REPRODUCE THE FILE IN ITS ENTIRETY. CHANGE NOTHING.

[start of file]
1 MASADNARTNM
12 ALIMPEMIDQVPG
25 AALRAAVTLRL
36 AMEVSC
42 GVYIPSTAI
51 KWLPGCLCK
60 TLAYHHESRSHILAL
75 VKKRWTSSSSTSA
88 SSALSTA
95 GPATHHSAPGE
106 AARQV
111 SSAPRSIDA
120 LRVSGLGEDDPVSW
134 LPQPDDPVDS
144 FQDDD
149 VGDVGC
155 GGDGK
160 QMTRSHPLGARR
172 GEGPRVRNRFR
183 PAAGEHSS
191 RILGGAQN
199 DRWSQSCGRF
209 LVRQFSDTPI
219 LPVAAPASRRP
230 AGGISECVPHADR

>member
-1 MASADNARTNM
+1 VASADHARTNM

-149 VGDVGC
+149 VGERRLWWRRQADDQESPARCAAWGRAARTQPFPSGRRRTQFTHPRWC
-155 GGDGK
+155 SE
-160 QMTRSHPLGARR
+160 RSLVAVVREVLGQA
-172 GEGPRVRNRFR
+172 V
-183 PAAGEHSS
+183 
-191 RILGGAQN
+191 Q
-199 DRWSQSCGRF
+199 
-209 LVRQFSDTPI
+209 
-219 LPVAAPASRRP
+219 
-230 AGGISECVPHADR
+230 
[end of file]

1 MASADNARTNM
12 ALIMPEMIDQVPG
25 AALRAAVTLRL
36 AMEVSC
42 GVYIPSTAI
51 KWLPGCLCK
60 TLAYHHESRSHILAL
75 VKKRWTSSSSTSA
88 SSALSTA
95 GPATHHSAPGE
106 AARQV
111 SSAPRSIDA
120 LRVSGLGEDDPVSW
134 LPQPDDPVDS
144 FQDDD
149 VGDVGC
155 GGDGK
160 QMTRSHPLGARR
172 GEGPRVRNRFR
183 PAAGEHSS
191 RILGGAQN
199 DRWSQSCGRF
209 LVRQFSDTPI
219 LPVAAPASRRP
230 AGGISECVPHADR

>member
-1 MASADNARTNM
+1 VASADHARTNM

-149 VGDVGC
+149 VGERRLWWRRQADDQESPARCAAWGRAARTQPFPSGRRRTQFTHPRWC
-155 GGDGK
+155 SE
-160 QMTRSHPLGARR
+160 RSLVAVVREVLGQA
-172 GEGPRVRNRFR
+172 V
-183 PAAGEHSS
+183 
-191 RILGGAQN
+191 Q
-199 DRWSQSCGRF
+199 
-209 LVRQFSDTPI
+209 
-219 LPVAAPASRRP
+219 
-230 AGGISECVPHADR
+230 